Earlier this year I went to an event in our nation’s capital called “Awesome Con.”
As event names go, it’s a bit corny, but if it evokes a reference to Comic-Con, well that’s the point. Awesome Con is a mixture of cosplay (dressing up like your favorite comic book, gaming, or anime characters), celebrity meet-and-greets, and forums where like-minded individuals can not only learn, but debate plot lines, scientific trends that affirm (or refute) science fiction, and sit in on panels by some of the industry’s leading minds (and artists). No, I didn’t dress up – but I very much enjoyed getting to meet (and get autographs from) Marvel Comic’s Stan the Man Lee (see photo), Doctor #10 (David Tennant), and Eliza Dushku (of Buffy the Vampire Slayer fame), among others).
To be honest, I didn’t attend my first – the first – 401(k) Summit with that kind of anticipation. I had accepted an invitation to speak at an event – not that unusual – but at what was then a pretty unusual event – a conference for advisors who worked with retirement plans. What was even more unusual is that it was sponsored by ASPPA, a group I hadn’t previously associated with advisors. But what a remarkable event it turned out to be, both in terms of content, and the opportunity to meet and network with individuals like Fred Reish (our industry’s own Stan Lee?), and so many great advisors, many of whom would go on to be part of the group that would, a decade later, form the National Association of Plan Advisors.
A lot has happened since that first 401(k) Summit, most significantly the formation of NAPA itself. And a lot has happened to the NAPA 401(k) Summit since then – so much so that we now refer to it proudly, and with justification, as the nation’s retirement plan advisor convention. In an era where many advisors have chosen to cut back on such things, the NAPA 401(k) Summit continues to grow and expand.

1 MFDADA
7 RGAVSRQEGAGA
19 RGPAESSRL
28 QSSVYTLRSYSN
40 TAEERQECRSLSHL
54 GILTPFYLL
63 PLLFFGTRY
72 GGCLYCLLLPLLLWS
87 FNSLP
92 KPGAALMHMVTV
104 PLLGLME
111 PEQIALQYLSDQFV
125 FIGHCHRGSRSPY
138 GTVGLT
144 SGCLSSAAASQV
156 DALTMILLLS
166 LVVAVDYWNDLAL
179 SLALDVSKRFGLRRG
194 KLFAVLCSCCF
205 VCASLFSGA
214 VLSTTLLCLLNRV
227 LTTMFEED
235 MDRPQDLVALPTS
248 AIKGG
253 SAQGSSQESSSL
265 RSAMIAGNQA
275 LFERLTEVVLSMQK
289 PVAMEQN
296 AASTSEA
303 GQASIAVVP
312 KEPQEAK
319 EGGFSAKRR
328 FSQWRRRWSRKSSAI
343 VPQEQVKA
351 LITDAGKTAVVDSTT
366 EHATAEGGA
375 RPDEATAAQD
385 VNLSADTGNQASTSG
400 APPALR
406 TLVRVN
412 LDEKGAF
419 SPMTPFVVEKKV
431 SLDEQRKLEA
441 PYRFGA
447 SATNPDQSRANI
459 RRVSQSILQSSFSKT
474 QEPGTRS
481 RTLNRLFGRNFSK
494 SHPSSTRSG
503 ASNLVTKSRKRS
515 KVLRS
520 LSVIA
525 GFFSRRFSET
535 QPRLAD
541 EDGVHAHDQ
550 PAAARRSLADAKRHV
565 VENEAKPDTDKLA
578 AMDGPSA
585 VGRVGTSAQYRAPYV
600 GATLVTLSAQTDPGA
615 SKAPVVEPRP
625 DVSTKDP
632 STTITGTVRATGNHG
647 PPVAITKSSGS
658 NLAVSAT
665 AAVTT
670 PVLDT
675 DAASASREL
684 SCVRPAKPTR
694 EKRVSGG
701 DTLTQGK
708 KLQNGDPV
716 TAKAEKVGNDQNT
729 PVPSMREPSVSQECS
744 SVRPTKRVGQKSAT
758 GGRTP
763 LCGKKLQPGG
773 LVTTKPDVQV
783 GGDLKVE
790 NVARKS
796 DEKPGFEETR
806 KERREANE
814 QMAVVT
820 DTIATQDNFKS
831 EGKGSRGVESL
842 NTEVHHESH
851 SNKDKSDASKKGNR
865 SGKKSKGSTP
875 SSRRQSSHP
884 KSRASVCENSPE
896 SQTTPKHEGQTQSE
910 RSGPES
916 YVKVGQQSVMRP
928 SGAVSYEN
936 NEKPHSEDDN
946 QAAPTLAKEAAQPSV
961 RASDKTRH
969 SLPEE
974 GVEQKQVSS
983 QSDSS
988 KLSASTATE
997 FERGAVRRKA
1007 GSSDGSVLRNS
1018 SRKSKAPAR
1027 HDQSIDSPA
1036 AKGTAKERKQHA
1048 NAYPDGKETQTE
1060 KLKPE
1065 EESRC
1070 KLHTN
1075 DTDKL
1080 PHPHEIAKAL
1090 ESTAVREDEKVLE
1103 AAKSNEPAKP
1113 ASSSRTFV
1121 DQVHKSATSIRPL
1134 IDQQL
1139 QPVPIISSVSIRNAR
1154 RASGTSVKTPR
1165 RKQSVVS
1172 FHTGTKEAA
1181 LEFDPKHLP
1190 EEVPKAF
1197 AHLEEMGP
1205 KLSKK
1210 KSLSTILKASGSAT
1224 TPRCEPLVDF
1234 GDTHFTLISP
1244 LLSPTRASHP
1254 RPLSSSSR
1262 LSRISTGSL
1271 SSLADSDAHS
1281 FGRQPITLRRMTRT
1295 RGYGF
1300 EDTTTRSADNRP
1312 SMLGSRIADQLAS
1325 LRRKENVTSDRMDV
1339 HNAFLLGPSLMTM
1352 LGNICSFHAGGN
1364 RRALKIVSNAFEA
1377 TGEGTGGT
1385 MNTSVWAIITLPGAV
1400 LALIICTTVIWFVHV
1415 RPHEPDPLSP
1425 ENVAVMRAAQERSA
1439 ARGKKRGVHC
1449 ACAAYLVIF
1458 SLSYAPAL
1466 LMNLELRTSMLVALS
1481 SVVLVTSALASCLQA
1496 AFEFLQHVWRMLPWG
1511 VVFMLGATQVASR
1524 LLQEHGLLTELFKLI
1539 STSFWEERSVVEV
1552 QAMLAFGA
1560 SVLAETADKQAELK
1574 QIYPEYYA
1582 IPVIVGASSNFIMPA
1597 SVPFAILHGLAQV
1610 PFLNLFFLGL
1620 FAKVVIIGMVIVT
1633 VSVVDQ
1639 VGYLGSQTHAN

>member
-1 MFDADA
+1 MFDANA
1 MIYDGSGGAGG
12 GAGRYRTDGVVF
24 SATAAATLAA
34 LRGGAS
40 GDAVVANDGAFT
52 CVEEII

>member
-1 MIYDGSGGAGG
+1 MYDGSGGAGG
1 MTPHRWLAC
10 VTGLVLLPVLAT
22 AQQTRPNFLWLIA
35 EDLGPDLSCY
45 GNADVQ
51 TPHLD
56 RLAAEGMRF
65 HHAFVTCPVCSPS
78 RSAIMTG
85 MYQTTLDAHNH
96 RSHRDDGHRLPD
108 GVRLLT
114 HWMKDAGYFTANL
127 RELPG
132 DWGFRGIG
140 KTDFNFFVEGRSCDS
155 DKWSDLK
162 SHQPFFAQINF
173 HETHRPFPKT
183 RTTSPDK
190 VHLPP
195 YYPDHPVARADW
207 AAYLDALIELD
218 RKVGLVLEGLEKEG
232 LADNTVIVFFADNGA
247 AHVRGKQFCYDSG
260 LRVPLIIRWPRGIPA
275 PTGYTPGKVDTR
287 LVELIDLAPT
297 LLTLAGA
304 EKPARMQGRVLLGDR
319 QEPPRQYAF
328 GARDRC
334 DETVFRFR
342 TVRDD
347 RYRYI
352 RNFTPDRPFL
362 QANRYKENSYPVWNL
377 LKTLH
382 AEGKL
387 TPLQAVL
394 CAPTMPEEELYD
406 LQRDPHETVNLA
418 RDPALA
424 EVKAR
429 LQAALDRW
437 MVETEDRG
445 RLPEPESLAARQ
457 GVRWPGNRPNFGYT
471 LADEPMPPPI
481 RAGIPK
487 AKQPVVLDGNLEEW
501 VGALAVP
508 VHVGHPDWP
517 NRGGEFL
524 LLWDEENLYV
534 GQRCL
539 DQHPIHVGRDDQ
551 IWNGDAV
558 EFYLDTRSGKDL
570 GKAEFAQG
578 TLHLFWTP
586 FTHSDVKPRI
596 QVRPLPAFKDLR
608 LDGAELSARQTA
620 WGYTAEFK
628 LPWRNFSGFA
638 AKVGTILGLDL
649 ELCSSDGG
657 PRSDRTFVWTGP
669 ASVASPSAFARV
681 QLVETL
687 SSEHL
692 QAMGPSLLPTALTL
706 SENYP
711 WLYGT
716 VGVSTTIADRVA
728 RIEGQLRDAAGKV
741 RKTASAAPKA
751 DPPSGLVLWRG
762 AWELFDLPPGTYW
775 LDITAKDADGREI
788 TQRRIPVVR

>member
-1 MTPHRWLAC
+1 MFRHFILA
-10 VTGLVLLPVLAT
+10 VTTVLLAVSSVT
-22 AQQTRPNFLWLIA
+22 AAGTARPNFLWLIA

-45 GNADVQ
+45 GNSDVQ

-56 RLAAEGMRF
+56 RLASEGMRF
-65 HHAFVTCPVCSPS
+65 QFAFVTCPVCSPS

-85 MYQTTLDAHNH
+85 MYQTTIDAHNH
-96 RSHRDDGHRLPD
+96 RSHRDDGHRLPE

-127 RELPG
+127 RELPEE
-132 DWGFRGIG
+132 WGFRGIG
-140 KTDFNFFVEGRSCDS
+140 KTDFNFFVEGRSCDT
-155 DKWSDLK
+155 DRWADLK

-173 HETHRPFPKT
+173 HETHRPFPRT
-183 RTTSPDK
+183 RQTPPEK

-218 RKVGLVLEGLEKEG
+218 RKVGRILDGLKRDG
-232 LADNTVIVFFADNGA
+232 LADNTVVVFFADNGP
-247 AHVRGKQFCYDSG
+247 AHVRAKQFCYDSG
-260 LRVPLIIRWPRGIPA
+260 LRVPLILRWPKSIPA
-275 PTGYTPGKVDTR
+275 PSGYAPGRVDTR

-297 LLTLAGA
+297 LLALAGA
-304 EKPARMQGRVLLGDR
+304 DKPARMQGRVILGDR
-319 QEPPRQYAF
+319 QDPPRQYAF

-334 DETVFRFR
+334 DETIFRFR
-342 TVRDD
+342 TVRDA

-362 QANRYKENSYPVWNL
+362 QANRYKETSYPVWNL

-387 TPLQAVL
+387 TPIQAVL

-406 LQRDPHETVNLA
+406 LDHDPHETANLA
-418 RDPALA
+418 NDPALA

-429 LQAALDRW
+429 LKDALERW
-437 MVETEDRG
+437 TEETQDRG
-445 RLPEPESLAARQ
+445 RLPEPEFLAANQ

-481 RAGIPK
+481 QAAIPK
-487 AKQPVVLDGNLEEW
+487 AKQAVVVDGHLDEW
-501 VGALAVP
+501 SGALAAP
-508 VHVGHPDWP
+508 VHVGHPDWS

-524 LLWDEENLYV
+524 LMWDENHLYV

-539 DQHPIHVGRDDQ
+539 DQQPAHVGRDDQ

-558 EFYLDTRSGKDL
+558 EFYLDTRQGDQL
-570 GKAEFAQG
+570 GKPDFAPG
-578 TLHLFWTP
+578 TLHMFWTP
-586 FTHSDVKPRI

This growth is both a function of the quality of the content and presenters – not to mention that of the attendees. Everybody is at the top of their game at the NAPA 401(k) Summit, and it shows. From those relatively humble, but promising beginnings, it has emerged as the must-attend event for advisors who are committed to the business of retirement plans.
As we reminded attendees last year, as important and impact-filled (and fun) as the NAPA 401(k) Summit is, it is much more than “just” a conference. This year more than most we’ve had the opportunity to see the impact that NAPA has on critical issues like the fiduciary regulation – creating and pushing for innovative solutions like the level-to-level fee exemption – and tax reform – pushing back against Rothification as a means of paying for corporate tax cuts, and outlining a set of retirement policy principles for tax reform ahead of the first reform proposals. And yes, in state capitals like Nevada, which is contemplating its own fiduciary standard, or in Oregon, Connecticut, and California, where state-run alternatives for private sector workers could be problematic.
But here’s the thing that many don’t appreciate. The NAPA 401(k) Summit is responsible for a significant amount of funding for our advocacy efforts on behalf of retirement plan advisors. That’s right – your registration fee doesn’t go to some private equity firm’s bottom line, nor does it simply act to keep a conference company in the business of organizing conferences – it supports advocacy efforts on your behalf, on Capitol Hill, with regulatory agencies, and – these days – in state capitals as well.
I know that April (still) seems a long ways off – but this year more than most the NAPA 401(k) Summit is that advisor experience you won’t want to miss. Even if you have been attending for years, you’ll get more from it than you can imagine – and your support will mean more to the benefit of the nation’s retirement system and retirement security than you may expect.
Join us. Your voice, more than ever, is needed. It’s going to be… Awesome.
Nevin E. Adams, JD